Imagine traveling up the banks of the Atchafalaya River when you come to the blown-out concrete mega-structure towering over the banks. You look left and right to see the crumbling structure of the Atchafalaya Bridge spanning miles upon miles over easily-traveled brushlands. The river as you’ve always known it has flowed far away from this gigantic structure, so what might it have been once used for? Some say it’s just a dam, but this is clearly something different. Bigger. More complex.

How about a thousand years later? Giant trees have grown up through the concrete monoliths. Pillars that once plunged deep into the earth have been exposed by erosion. A city has grown around the ancient structure, and legends tell of its history as a relic of a once-powerful civilization. Why did this civilization fall? Hubris, probably. I mean, look at what they built.

It Doesn’t Always Make Sense

One of our first instincts as we attempt to worldbuild is the urge to have everything make sense, but that’s a dangerous trap. It leads to a kind of logical calculus that doesn’t always exist in the real world.

Why did we start the Old River project at Atchafalaya?

Flooding? Maybe. The banks of the Atchafalaya were swelling more each year. They would have continued to grow. Towns built along the Mississippi’s new path would have had to move. But moving houses is relatively easy. No special engineering project or infinite upkeep is needed to move a town.

Commerce? Businesses along the current Mississippi River would have been ruined. It would have cost a fortune to move or compensate them. That fortune would have been a fraction of the cost of the Old River project, especially considering the ongoing costs. The river diversion would have devastated New Orleans, but dare I say maybe New Orleans isn’t in the best place? Control of Nature mentions the danger of hurricanes to New Orleans, saying, “The threat of destruction from the south is far greater than the threat from the north.” The levees are doomed to fail if ever hit by a large hurricane. The book was published in 1989, in case anyone wants to compare it to Katrina.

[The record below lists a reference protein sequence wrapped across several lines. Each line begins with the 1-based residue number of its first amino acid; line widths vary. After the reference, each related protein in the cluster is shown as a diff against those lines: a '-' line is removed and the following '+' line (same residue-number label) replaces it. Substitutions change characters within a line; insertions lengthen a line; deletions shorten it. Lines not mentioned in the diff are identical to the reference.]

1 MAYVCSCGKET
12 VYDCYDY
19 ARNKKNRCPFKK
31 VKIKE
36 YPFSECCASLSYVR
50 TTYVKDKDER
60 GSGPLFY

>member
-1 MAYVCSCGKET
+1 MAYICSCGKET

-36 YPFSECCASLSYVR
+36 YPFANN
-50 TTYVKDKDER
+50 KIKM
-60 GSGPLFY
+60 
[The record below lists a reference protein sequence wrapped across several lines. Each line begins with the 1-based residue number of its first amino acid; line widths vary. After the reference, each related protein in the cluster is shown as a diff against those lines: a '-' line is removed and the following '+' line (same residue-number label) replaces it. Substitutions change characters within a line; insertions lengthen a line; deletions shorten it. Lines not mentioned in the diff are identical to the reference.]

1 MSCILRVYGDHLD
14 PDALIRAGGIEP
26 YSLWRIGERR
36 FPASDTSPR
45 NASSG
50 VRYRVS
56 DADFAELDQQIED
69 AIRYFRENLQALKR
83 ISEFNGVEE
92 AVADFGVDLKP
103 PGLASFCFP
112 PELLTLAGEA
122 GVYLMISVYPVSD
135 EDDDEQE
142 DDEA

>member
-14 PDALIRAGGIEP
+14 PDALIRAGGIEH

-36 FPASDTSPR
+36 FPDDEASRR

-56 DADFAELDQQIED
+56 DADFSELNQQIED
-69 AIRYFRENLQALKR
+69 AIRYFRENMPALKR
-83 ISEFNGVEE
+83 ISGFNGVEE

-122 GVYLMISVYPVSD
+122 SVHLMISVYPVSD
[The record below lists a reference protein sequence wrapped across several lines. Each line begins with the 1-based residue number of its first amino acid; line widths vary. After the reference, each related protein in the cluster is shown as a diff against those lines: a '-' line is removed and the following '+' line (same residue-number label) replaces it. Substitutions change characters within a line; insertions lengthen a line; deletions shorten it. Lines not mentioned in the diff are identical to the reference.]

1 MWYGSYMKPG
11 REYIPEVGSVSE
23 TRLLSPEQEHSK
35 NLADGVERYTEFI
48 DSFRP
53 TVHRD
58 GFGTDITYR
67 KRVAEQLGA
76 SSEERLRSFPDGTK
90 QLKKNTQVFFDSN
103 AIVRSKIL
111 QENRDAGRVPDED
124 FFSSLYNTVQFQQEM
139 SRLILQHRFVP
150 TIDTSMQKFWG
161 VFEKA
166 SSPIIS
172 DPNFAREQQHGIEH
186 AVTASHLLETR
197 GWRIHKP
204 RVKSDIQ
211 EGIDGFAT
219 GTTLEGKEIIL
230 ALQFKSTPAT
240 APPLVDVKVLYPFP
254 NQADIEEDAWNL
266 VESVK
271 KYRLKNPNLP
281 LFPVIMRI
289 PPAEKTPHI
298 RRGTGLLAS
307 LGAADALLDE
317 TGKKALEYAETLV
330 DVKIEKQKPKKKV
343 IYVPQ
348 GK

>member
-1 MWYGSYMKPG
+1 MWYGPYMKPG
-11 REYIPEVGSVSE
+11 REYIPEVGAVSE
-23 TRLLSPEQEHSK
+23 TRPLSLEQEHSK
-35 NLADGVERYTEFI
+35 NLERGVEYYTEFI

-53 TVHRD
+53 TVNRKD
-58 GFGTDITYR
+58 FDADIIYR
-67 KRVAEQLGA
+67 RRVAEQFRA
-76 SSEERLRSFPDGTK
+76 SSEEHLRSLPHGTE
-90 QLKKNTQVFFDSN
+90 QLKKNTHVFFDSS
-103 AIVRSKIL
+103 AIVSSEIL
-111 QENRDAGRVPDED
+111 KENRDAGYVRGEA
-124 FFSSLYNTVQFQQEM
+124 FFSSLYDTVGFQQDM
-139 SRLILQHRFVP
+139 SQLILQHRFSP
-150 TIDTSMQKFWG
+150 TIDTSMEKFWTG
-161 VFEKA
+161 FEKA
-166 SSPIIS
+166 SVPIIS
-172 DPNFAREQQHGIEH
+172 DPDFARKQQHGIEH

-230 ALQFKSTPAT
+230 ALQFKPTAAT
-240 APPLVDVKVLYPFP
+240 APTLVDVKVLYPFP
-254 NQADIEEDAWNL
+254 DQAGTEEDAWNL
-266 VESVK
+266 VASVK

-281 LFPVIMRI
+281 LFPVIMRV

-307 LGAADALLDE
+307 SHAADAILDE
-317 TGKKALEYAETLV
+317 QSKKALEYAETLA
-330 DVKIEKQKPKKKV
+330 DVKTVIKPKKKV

Shipping? Apparently shipping on the Mississippi is a big deal. Lots of money. If the river moved, it would disrupt an enormous shipping industry in ways that I don’t fully understand. Could we recover? Yes, absolutely. What would it cost? I have no idea.

I kinda think the big motivations behind the project were almost entirely political. That Army Corps of Engineers came back from the war and needed to keep busy. They needed a project, and there was political support from the party in power. When the first several attempts ran into problems, the project grew. And grew. And grew. Nobody planned for this to be a megastructure. Not at first, anyway.

Our thousand-years-in-the-future characters may or may not be able to discern any of this. Maybe they have a continuous history, or maybe they have a good understanding of the past. Either way, I think it’s safe to say that a lot of what was done in the design, build, and maintenance of the Old River Control structure won’t make any sense.


So there it is. That’s your permission to put giant megastructures in your fiction without a solid understanding of what they were once used for. Bring on the Dyson spheres and Ringworlds. Load us up with pyramids and towers that once stretched all the way to the sky. Why would the ancients build that? Who knows. You’ve just saved hundreds of hours of planning and engineering and designing.

And now you can get back to actually writing.